The following article tells that Failure: An Ironically Useful Key to Successful Affiliate Marketing. Thomas Edison once said that genius is 1% inspiration and 99% perspiration. On the most obvious level, this refers to the planning stage of affiliate marketing. During this time, you spend your time thinking through possible scenarios, which includes failure considerations. Occasionally, ideas that are failures in waiting sometimes make it to the marketplace.
Outcomes Sometimes Defy Niche Research
Not every idea that comes out the gate is going to be a winner. Despite all the time and energy spent in niche research, all the planning that goes into it, and so on and so on, an idea doesn’t take off as you would like. As long as it wasn’t such a spectacular failure that you’ll have to shut down everything, you can draw some value from it. It seldom ever is such a great loss that you should just pack up your bags and go home, so let’s look at taking your lumps and drawing value from the experience.
Salvaging Your Failed Affiliate Campaign
First, you’re going to have to be brutally honest with yourself, especially if this was your pet affiliate campaign. You have to actually look at your project in such a way that you can find out exactly what went wrong with its implementation. Was the problem in the advertising, the target consumer, the market penetration, the timing of the launch date, or was it the concept itself? These questions and many more will circulate through your mind as you go through this part. It is important to be impartial in this process as well as thorough.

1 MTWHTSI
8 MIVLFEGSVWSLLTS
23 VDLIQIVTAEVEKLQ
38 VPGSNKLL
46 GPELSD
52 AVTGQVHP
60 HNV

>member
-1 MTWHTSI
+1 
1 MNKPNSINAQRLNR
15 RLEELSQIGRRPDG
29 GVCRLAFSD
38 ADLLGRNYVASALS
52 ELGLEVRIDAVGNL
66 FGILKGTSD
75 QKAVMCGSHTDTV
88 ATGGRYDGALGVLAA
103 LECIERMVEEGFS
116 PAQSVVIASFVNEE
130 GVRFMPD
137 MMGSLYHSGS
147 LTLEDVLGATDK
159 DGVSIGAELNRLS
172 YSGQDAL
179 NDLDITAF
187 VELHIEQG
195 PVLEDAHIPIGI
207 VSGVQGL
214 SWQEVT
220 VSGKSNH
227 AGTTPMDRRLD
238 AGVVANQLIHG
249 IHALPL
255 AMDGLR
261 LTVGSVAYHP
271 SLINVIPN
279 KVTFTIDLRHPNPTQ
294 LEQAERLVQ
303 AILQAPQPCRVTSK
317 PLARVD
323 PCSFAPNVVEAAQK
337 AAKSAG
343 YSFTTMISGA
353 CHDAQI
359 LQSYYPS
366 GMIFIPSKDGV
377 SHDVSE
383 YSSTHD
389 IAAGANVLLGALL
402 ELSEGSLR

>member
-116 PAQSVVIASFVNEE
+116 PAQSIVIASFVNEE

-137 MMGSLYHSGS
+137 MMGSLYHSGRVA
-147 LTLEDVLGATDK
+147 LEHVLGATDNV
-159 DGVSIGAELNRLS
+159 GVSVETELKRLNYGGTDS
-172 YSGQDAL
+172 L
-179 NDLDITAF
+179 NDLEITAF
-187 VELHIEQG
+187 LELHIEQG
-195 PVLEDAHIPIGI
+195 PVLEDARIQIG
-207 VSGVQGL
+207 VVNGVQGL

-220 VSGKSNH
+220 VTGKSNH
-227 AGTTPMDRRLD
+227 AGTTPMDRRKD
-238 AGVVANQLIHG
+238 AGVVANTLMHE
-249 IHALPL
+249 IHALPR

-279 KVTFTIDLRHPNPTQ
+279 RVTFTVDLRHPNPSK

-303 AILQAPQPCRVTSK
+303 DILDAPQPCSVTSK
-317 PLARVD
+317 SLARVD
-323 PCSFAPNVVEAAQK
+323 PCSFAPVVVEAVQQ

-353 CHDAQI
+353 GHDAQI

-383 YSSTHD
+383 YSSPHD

Where to Go Next With Your Affiliate Strategy
The next stage is to see if the problem can be fixed. Maybe you can completely save your failed affiliate strategy, or maybe you can get it to at least lumber in the right direction. Maybe you can only draw a life lesson out of it. This part is, in all likelihood, the hardest part for most people to deal with.
Sometimes, your product can be reworked and brought into new life, which is what most people hope for. Unfortunately, it isn’t always that way, and it could wind up that you have the worst case scenario. A true failure is a failure to recognize this, take your lumps, and move on. This can be, for many people, the hardest thing to recognize, and much time and resources can be wasted this way.
If, as it turns out, there is no way to salvage the project, it becomes in our best interest to try and draw a lesson from this experience. For that matter, these lessons can be learned from successes as well, if you can look at the campaign to see how it could have been done better. At any rate, it becomes much easier to see if you examine an actual loss.
Now is where the question of how this could have been done to better effect comes into play. Was it a matter of selling to the wrong target audience? Was the advertising campaign ill-conceived? Did you launch your product when the market was down? What valuable lesson have you learned from your failure?